The S&P 500 plummeted more than 3% today and traded at a 52-week low (on a closing basis) for the first time since 3/23/20. This marks the end of a 536 trading day streak in which the S&P 500 did not close at a 52-week low. So, how has the benchmark US index traded following prior days when it closed at a 52-week low? On an average basis, when the S&P 500 closes at a new 52-week low, it averages a gain of 7 basis points the following day and 63 basis points over the following week. In the next month, the S&P 500 averages a gain of 158 basis points.
The streak that ended today was the seventeenth longest on record and the 20th streak where it went at least 500 trading days without a 52-week low. Following the end of prior streaks, near-term forward returns have been quite weak. Over the next week, the S&P 500 averaged a loss of 50 basis points, which is 60 bps less than the average for all periods. Over the following month, the average gain was about half of that of all periods (+0.3% vs +0.6%). Apart from the next six months, positivity rates were also lower across every time period we looked at. In the next year, the S&P 500 averaged a gain of 6.6% (median: 13.0%) versus 8.0% for all periods.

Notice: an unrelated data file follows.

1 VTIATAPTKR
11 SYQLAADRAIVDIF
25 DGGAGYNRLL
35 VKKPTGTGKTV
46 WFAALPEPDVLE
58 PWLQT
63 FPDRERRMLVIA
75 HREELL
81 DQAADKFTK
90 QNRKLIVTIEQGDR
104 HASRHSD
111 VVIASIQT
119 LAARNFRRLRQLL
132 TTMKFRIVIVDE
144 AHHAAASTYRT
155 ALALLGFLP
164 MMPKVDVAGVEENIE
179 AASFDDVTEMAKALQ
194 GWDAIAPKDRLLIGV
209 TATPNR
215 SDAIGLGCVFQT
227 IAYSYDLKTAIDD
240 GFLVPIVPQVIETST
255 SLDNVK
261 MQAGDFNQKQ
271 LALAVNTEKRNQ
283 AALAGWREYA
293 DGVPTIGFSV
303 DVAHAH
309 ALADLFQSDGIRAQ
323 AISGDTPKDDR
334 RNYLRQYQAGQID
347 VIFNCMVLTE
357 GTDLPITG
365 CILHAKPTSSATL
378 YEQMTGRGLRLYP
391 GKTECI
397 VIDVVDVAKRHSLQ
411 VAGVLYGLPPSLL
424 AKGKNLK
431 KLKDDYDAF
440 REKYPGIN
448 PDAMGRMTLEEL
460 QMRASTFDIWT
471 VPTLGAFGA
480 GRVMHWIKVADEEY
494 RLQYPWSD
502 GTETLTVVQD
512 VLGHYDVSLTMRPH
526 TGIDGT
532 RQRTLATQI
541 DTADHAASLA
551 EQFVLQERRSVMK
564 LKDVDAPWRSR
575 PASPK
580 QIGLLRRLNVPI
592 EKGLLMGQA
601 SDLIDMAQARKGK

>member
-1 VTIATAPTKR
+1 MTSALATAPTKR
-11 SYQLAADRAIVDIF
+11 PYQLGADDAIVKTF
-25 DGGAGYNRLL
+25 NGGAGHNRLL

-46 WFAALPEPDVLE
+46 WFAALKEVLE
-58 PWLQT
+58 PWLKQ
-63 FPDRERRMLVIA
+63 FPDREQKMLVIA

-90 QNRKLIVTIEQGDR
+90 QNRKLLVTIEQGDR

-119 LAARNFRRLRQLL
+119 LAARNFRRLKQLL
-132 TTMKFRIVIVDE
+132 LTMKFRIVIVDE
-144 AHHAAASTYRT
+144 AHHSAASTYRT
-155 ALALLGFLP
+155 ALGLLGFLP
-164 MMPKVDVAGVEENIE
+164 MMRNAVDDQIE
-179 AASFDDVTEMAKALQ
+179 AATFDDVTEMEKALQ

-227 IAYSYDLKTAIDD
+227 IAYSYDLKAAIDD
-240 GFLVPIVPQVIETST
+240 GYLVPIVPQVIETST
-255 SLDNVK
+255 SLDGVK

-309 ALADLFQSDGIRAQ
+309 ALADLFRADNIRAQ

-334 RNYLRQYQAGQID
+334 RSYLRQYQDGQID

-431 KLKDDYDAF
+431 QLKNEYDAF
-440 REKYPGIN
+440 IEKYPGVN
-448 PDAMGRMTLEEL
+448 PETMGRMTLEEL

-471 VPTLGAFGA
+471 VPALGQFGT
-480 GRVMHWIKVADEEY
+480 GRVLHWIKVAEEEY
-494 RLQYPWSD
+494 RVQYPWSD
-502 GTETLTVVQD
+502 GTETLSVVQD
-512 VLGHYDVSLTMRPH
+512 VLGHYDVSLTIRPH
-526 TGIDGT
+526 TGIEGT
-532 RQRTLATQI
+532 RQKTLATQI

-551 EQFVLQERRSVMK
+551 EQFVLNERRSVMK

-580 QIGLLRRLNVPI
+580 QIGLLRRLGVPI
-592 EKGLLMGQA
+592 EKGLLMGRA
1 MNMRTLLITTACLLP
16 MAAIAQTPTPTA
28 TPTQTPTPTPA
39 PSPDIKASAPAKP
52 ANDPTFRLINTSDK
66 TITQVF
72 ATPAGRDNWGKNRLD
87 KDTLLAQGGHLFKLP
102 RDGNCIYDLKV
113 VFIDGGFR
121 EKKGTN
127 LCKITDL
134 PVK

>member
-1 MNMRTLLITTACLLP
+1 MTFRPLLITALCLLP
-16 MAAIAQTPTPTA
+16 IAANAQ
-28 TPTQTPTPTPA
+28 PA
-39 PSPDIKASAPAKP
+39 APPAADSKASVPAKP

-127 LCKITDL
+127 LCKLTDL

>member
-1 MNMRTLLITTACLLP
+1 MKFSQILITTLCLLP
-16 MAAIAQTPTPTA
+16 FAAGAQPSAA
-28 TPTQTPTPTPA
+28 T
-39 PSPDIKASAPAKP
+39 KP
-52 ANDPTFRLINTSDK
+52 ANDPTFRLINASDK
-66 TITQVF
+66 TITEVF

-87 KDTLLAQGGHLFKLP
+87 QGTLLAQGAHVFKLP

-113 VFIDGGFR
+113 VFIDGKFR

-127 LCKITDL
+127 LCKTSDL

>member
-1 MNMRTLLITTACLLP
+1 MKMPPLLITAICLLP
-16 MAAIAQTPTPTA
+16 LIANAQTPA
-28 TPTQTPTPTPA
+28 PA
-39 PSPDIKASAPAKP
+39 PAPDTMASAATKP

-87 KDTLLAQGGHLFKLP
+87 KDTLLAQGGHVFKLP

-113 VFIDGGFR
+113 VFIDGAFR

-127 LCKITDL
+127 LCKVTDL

The S&P 500 has only declined by 2%+ to set a new closing 52-week low 24 times (for the first time in twelve months) since 1928. Following these occurrences, the index averaged a decline of 1.3% (median: -0.5%) over the following week, which is 140 basis points below the average of all periods. Over the following month, the S&P 500 averaged a gain of just 20 basis points (median -1.1%), which is again, lower than the average of all periods. Over the following three and six months, average returns were better than average, although median returns were mixed. One year later, the average performance was slightly better than the average for all periods, but the median return was more than twice the historical average. Click here to view Bespoke’s premium membership options.